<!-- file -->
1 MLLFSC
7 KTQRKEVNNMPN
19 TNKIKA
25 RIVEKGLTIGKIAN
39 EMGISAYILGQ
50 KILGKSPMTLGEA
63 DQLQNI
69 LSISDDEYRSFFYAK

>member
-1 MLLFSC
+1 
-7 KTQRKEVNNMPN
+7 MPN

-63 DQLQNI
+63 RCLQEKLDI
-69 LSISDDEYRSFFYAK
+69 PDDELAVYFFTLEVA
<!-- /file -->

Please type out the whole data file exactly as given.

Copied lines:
1 MLLFSC
7 KTQRKEVNNMPN
19 TNKIKA
25 RIVEKGLTIGKIAN
39 EMGISAYILGQ
50 KILGKSPMTLGEA
63 DQLQNI
69 LSISDDEYRSFFYAK

>member
-1 MLLFSC
+1 
-7 KTQRKEVNNMPN
+7 MPN

-63 DQLQNI
+63 RCLQEKLDI
-69 LSISDDEYRSFFYAK
+69 PDDELAVYFFTLEVA